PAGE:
Mahmoud-Ahmed et al. (2002)

Mahmoud-Ahmed et al. (2002)
Design: Retrospective case series (prognosis), evidence level: 3
Country: United States
Inclusion criteria:
Treatment with WBRT only for brain metastases from BC
Exclusion criteria:
Incomplete medical records
Patients undergoing surgical treatment
Treatment with SR
Number of patients = 116, age range 33 to 99 years, median age = 50 years
112 patients received WBRT by the ‘standard technique’ but 3 patients received WBRT via a ‘German helmet’ and 1 by craniospinal route.

Most patients received a total dose of 3000 cGy in 10 fractions. The median total dose was 3000 cGy (range: 900 – 4500 cGy)

7 patients were given a boost with external beam RT with a median dose of 3900 cGy (range: 3600–4750 cGy)

6 patients discontinued treatment because of deterioration.
Overall survival (OS) measured from the time of WBRT until time of death or last patient contact, Improvement in KPS as measured by withdrawal from steroid treatment (which was given to all patients prior to WBRT).
Follow up:
Brain metastases were confirmed by use of MRI or CT and these methods were used for follow-up after WBRT. No further details were given.

Only 60/116 patients had at least one follow-up MRI scan by which a treatment response could be assessed. One patient was lost to follow-up altogether.

Cause of death was only determined with certainty in 47 patients of which 10 died of intracranial metastases and 37 of other systemic metastases.
Median OS for all patients = 4.2 months
OS rate at 1 year = 17%
OS rate at 2 years = 2%

Median OS: KPS < 60 (n = 64) = 1.7 months
Median OS: KPS 70–80 (n = 26) = 4.8 months
Median OS: KPS 90–100 (n = 26) = 8.6 months P = 0.008

Median OS: RPA III (n = 27) = 1.7 months
Median OS: RPA II (n = 78) = 6.1 months
Median OS: RPA I (n = 11) = 8.1 months P = 0.015

Median OS: <3000 cGy (n = 18) = 0.4 months
Median OS: = 3000 cGy (n = 80) = 4.4 months
Median OS: > 3000 cGy (n = 18) = 7.7 months P=0.0001

Symptom relief:
78 patients were withdrawn from steroids after WBRT but re-initiated in 30 patients after the development of new symptoms.

Some patients experienced fatigue, headaches, alopecia, weakness, memory changes and, in one patient, necrosis. 71 patients experienced disease progression either from the primary cancer (n = 16) or systemically (n = 55).

Tumour response (n = 60):
30 patients had failure either locally or with new brain lesions. 5 of these patients received a second course of WBRT and had a median OS of 42 days (range: 0–143) thereafter. 7 patients were treated with intensity-modulated RT or SR and had a median OS of 146 days (range: 7–332) thereafter.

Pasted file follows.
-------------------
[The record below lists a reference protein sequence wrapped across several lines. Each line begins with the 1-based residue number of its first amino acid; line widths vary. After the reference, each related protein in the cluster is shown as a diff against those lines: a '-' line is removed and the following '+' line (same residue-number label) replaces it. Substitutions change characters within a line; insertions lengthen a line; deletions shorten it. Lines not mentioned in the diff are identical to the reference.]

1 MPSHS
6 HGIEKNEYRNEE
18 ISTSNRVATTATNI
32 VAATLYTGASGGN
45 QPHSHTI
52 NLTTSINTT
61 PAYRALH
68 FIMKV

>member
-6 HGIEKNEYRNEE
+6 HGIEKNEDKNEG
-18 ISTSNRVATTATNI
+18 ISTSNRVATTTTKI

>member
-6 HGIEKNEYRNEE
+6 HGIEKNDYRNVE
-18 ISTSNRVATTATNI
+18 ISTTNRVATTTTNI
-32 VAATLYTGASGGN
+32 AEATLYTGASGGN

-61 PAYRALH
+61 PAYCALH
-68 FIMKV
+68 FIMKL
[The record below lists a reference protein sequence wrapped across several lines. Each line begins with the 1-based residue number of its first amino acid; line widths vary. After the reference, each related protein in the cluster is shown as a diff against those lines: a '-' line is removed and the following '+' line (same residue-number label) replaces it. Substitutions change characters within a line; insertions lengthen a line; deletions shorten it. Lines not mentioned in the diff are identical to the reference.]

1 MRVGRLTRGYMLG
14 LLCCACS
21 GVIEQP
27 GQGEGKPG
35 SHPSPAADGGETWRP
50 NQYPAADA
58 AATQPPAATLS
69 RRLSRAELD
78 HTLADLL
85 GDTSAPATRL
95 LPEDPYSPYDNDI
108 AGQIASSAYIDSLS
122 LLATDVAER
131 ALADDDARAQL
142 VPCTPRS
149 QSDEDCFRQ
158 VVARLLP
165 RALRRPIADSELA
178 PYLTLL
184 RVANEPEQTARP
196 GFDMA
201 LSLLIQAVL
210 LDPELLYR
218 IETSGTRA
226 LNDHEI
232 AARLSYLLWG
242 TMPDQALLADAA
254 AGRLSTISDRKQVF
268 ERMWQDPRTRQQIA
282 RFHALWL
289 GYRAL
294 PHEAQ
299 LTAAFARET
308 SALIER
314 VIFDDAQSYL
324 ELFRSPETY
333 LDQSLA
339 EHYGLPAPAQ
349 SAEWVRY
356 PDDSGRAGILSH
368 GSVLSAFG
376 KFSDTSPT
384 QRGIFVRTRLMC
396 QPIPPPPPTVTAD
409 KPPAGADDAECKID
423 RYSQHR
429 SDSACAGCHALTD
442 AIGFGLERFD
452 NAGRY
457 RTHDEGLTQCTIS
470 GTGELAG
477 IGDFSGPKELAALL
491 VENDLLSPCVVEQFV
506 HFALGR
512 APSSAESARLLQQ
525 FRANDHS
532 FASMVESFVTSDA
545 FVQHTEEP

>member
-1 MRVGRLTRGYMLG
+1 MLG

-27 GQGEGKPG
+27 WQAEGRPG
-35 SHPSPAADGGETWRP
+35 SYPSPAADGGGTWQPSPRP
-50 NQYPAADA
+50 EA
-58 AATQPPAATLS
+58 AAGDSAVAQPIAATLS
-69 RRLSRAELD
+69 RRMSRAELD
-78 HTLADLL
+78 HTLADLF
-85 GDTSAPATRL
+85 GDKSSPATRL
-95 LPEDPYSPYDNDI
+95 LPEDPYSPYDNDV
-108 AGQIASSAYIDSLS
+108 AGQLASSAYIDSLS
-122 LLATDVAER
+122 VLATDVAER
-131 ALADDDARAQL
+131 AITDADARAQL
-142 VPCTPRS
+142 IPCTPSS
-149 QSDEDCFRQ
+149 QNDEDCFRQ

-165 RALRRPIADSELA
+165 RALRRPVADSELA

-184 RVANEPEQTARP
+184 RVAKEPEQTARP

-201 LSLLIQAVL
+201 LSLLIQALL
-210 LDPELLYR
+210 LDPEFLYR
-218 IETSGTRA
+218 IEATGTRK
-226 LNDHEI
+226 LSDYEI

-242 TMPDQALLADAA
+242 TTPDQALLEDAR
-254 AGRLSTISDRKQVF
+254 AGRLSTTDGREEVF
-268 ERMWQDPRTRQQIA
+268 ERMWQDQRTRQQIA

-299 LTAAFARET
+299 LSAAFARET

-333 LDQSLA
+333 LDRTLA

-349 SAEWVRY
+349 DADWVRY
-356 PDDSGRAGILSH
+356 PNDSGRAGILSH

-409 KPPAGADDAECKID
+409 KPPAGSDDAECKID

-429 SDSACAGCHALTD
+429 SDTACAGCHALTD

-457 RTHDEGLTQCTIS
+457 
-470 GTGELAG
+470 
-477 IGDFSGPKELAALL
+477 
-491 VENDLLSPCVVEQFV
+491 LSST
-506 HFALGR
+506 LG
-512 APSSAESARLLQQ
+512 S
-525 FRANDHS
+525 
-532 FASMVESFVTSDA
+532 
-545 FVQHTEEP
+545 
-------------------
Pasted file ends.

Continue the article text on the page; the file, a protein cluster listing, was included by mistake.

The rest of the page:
Age, control of primary tumour, control of systemic disease, presence of liver metastases, number of brain metastases, treatment era were not significant prognostic factors for OS. Multivariate analysis showed that KPS was the only significant factor
General comments:
This paper described a large retrospective study of women with breast cancer and brain metastases who received WBRT at a single treatment centre between 1984 and 2000.

79/116 patients had extracranial metastases. 20/162 patients had a single brain metastasis, 38/116 patients had 2–3 lesions, 50/116 had 4–9 lesions and 8/116 patients had more than 9 lesions.

Survival analyses were by the method of Kaplan-Meier. Appropriate statistical methodology was used to analyse the comparisons of survival between sub-groups and the relative contributions to survival of potential prognostic factors.

Data are presented as point estimates and ranges which does not inform about the variance of that data or the statistical significance of conclusions made. The patient numbers are also too low in some sub-groups for comparisons to be statistically sound.

Authors admit to a confounding bias in one sub-group analysis: all the patients who received > 3000 cGy WBRT also had KPS >70, RPA II and controlled primary disease in 72%. This would have probably skewed the results in favour of a longer OS.

From: Chapter 6, Management of specific problems

Cover of Advanced Breast Cancer
Advanced Breast Cancer: Diagnosis and Treatment.
NICE Clinical Guidelines, No. 81.
National Collaborating Centre for Cancer (UK).
Copyright © 2009, National Collaborating Centre for Cancer.

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